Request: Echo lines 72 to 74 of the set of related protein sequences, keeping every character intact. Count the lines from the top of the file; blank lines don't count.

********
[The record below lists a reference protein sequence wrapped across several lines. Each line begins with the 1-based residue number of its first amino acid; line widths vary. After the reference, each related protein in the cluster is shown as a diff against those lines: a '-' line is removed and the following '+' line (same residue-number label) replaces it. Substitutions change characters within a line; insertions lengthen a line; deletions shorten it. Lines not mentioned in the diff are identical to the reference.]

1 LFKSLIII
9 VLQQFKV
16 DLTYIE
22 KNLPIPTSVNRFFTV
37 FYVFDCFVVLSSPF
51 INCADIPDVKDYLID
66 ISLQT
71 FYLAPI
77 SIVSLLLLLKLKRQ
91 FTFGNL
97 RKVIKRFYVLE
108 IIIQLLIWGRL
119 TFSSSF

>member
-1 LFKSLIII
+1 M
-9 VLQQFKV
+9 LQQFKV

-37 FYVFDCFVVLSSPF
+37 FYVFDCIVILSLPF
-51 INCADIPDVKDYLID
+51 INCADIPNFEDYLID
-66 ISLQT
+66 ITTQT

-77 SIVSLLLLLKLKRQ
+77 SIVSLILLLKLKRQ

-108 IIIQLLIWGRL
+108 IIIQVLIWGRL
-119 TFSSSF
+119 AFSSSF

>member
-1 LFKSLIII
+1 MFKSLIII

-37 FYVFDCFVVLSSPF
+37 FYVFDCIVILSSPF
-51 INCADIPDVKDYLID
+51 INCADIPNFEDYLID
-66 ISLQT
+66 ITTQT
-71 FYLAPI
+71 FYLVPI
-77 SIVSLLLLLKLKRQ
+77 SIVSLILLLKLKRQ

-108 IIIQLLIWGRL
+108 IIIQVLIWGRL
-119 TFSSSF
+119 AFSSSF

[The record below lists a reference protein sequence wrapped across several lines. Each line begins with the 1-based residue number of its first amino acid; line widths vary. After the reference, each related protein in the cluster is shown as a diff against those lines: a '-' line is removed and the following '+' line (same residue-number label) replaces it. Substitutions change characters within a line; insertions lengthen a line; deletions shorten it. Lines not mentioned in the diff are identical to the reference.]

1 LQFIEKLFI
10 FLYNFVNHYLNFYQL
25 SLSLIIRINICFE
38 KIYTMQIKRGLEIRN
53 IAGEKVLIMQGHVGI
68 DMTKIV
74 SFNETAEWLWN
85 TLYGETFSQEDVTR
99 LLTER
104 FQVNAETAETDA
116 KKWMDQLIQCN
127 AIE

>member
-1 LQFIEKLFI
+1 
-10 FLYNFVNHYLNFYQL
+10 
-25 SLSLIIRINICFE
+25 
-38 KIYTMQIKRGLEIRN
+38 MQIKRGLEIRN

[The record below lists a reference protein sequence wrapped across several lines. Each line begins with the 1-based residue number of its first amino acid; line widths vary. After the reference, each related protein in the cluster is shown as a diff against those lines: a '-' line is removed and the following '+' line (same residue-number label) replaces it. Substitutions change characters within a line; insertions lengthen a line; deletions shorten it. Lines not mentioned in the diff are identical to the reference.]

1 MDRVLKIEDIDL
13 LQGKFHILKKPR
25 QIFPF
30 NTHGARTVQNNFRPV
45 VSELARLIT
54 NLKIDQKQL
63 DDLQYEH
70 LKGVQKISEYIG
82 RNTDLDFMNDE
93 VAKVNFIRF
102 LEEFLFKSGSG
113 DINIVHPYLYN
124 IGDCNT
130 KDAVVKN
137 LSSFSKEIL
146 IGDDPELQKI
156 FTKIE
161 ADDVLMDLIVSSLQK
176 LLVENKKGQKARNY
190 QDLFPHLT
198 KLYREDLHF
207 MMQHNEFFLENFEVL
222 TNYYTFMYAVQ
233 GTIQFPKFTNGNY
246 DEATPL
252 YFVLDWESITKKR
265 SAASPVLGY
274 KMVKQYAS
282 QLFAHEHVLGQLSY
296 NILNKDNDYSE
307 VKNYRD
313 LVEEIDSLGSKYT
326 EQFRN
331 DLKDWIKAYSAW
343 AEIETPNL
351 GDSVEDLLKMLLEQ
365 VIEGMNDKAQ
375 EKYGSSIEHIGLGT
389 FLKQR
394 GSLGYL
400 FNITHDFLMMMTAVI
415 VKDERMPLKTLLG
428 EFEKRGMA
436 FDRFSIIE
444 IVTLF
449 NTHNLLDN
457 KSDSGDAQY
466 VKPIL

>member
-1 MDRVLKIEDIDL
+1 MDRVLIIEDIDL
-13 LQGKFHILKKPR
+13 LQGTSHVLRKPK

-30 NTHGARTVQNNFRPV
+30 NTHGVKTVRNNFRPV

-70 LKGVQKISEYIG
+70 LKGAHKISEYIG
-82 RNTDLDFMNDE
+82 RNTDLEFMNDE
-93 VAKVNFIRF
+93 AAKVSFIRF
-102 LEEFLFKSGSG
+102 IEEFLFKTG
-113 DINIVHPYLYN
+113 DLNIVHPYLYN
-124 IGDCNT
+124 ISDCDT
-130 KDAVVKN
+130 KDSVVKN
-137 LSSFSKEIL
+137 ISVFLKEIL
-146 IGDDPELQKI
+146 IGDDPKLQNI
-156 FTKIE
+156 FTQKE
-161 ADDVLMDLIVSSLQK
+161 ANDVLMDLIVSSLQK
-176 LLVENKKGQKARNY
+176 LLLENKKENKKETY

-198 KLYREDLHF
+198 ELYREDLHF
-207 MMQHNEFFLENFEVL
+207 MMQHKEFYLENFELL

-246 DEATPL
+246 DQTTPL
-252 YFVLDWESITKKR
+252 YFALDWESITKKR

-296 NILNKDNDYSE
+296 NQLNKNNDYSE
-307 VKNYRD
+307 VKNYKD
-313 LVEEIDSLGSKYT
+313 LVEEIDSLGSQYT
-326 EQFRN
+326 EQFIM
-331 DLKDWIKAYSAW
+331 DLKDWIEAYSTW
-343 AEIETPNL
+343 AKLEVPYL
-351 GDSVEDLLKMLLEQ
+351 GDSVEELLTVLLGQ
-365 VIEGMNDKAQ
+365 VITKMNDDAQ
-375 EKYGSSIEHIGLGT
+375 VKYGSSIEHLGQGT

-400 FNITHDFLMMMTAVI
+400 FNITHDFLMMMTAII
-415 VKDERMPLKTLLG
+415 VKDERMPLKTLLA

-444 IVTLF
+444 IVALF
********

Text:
1 MDRVLKIEDIDL
13 LQGKFHILKKPR
25 QIFPF